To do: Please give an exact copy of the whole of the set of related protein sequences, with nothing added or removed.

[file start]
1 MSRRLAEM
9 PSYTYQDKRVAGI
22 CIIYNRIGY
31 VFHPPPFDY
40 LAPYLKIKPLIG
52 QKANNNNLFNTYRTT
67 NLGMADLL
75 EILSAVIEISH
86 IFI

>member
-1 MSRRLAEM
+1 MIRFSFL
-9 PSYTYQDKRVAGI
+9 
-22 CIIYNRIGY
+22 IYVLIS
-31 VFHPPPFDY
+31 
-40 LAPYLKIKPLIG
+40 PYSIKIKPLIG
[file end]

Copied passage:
1 MSRRLAEM
9 PSYTYQDKRVAGI
22 CIIYNRIGY
31 VFHPPPFDY
40 LAPYLKIKPLIG
52 QKANNNNLFNTYRTT
67 NLGMADLL
75 EILSAVIEISH
86 IFI

>member
-1 MSRRLAEM
+1 MIRFSFL
-9 PSYTYQDKRVAGI
+9 
-22 CIIYNRIGY
+22 IYVLIS
-31 VFHPPPFDY
+31 
-40 LAPYLKIKPLIG
+40 PYSIKIKPLIG